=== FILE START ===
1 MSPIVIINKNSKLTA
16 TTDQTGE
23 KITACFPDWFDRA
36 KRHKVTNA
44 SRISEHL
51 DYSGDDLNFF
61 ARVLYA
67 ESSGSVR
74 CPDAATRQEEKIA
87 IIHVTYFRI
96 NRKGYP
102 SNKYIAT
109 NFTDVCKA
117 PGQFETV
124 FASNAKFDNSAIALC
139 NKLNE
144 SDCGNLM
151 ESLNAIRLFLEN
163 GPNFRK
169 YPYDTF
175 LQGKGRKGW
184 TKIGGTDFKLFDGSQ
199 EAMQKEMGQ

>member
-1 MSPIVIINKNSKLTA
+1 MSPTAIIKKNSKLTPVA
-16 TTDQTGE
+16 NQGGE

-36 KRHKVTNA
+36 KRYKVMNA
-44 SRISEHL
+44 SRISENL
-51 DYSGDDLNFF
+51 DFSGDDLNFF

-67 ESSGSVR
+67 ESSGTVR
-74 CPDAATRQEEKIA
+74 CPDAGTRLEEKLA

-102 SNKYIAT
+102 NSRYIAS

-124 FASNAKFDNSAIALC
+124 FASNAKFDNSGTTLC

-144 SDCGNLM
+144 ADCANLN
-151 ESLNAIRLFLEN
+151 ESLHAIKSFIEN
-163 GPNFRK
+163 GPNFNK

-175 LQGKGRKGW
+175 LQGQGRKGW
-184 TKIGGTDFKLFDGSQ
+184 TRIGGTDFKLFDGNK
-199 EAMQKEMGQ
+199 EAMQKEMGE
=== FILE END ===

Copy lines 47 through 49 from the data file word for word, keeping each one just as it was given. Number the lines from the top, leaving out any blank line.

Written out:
-163 GPNFRK
+163 GPNFNK

-175 LQGKGRKGW